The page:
What inspired Karl Marx to found Communism? Not humanism, as his defenders say.
Rather, a dermatologist suggests that Karl Marx suffered from "self-loathing and alienation" due to a repulsive and embarrassing skin disease.
Ugh, what a creep!
Wednesday, October 31, 2007
Wednesday, October 24, 2007
Libertarian satires of Ayn Rand extend at least as far back as Jerome Tuccille's nonfiction It Usually Begins With Ayn Rand (1971). Such works appeal to libertarians' conflicted admiration for Rand; her books inspired many readers to trek down the intellectual path to libertarianism, yet Rand's authoritarian personal life was a Stalinist parody of her individualist philosophy (e.g., her living room "show trials" of acolytes who'd violated the Objectivist "party line").
Rand herself was in no way conflicted over libertarians, whom she called "a random collection of hippies of the right." In 1976, she enthusiastically supported Gerald Ford for president over both Reagan and Carter, never mind the LP's Roger MacBride. Nor did she share many a libertarians' self-deprecating humor, which she regarded as a form of "sanction of the victim." She'd reputedly said that "laughing at yourself is like spitting in your own face." Who would John Galt laugh at? Not himself, certainly.
But all this history is mostly unknown to "outsiders," who often confuse Rand's Objectivism with libertarianism. Thus it may surprise Gene H. Bell-Villada (a National Book Critics Circle Award finalist and, one presumes, a good "progressive") to learn that many libertarians will delight in his "The Pianist Who Liked Ayn Rand," a 63-page novella that also lends its title to his 13-piece collection.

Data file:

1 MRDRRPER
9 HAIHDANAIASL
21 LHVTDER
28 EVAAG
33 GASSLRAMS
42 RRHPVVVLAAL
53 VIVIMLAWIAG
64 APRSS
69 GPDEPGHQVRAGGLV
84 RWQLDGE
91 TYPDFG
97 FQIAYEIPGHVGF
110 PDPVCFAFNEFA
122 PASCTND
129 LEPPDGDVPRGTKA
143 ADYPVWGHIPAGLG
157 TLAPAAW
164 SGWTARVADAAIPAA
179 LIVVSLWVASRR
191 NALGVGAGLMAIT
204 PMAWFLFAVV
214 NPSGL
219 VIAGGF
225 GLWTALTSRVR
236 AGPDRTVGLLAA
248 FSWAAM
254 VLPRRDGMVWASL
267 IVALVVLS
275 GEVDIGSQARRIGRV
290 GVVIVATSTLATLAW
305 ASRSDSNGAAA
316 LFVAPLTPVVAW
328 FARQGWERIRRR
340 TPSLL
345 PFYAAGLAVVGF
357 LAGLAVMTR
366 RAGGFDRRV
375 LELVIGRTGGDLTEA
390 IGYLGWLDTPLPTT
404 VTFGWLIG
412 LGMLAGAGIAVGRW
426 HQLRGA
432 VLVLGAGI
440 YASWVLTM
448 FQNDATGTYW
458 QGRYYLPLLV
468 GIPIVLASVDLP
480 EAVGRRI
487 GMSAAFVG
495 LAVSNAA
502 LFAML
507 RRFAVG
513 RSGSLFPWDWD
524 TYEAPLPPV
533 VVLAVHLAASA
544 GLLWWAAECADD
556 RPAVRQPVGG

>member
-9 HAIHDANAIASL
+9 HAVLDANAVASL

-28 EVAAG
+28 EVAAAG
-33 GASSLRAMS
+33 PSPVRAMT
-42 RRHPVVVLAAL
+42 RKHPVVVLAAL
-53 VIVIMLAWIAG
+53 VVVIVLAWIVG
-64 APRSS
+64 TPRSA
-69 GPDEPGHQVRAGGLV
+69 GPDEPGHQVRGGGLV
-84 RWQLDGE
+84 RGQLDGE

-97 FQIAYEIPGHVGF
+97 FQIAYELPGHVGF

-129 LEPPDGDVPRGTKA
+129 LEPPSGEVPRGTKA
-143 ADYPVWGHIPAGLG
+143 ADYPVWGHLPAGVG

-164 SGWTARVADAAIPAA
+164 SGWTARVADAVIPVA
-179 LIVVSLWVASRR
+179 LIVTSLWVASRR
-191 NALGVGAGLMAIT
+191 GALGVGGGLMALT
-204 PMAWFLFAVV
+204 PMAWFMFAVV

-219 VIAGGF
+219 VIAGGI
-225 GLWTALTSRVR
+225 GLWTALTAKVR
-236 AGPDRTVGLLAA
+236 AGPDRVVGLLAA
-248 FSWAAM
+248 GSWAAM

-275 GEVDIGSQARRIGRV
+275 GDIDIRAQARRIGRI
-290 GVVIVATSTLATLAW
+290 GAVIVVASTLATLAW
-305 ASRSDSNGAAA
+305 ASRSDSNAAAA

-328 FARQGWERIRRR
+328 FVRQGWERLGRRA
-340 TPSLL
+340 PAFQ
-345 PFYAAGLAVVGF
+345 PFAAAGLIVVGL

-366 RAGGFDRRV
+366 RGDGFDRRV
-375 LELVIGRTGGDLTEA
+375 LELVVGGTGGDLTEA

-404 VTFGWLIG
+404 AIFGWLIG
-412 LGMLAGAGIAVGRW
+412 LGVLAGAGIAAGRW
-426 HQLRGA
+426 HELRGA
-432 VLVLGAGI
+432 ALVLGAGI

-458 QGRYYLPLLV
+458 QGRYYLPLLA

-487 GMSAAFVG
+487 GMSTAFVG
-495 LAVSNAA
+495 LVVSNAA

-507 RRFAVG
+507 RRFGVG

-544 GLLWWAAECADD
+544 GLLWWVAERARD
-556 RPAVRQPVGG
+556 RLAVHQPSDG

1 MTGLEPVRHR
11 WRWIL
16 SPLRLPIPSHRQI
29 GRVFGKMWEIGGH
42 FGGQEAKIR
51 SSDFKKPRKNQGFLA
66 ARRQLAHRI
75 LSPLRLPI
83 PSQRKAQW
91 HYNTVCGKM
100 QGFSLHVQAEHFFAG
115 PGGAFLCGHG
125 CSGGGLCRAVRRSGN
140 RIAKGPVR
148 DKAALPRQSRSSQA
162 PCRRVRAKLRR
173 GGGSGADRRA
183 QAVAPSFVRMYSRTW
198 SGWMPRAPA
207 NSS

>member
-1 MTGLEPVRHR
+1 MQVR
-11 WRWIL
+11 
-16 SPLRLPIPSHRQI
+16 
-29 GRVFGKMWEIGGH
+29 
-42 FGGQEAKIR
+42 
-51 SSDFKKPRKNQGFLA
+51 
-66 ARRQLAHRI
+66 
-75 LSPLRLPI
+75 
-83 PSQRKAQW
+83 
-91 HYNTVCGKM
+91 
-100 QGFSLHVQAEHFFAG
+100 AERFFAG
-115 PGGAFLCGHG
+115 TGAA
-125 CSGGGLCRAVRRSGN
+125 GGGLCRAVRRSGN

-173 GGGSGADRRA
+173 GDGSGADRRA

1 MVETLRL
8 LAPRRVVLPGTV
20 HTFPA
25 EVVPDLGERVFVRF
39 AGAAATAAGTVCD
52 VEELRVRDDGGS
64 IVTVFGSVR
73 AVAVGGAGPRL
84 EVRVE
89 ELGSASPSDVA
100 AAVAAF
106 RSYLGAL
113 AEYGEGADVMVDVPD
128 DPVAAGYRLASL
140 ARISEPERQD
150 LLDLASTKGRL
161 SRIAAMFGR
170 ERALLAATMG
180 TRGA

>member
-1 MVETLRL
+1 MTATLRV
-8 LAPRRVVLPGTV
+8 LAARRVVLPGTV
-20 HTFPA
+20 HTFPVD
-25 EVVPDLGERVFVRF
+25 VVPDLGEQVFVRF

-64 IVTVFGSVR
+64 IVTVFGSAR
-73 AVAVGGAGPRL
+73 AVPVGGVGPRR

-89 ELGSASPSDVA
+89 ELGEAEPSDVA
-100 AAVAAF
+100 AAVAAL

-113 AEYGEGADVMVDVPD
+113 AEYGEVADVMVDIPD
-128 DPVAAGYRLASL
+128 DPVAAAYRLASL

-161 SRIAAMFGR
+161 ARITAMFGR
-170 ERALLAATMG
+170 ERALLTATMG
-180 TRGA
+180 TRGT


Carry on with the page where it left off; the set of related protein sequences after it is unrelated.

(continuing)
The novella will resonate with libertarians. Many of us have seen, or read of, or heard of real-life versions of Bell-Villada's characters. (I had a high school classmate who turned "Randroid" for a few years.) In "The Pianist," a university music student studies Rand to impress an Objectivist coed. But despite mastering an ability to spout boilerplate Objectivism, his amorous advances fall short of the Roarkian aggression needed to impress the coed.
Most of Bell-Villada's protagonists are nerdy Latinos; bookish beta males with a love of classical music. In "The Prize" a Puerto Rican boy is obsessed with a classical music radio station. But when he finally finds the courage to call the station and win a classical recording, it turns out to be an LP -- and his family's record player only accepts 78s. In "The Customer" a lonely engineer spends every Saturday savoring The New Yorker--articles, advertising, and all. His admiration for an unseen model's legs inspires him to drive to the liquor store and see if he can find a display ad featuring that same model.
In Randian terms, Bell-Villada's stories are naturalistic rather than romantic. Brief sketches of ordinary people pursuing minor dreams, defeated by petty, random events. His stories are satirical, minimalist, and literary. The sort of "slices of life" favored by university presses. Heavy on character rather than plot.
The Pianist Who Liked Ayn Rand remains in print, and inexpensive used copies are available on Amazon.com. Some of the stories are better than others, but libertarians shouldn't care. "The Pianist Who Liked Ayn Rand" alone is worth the price.
Posted by Thomas at 8:03 AM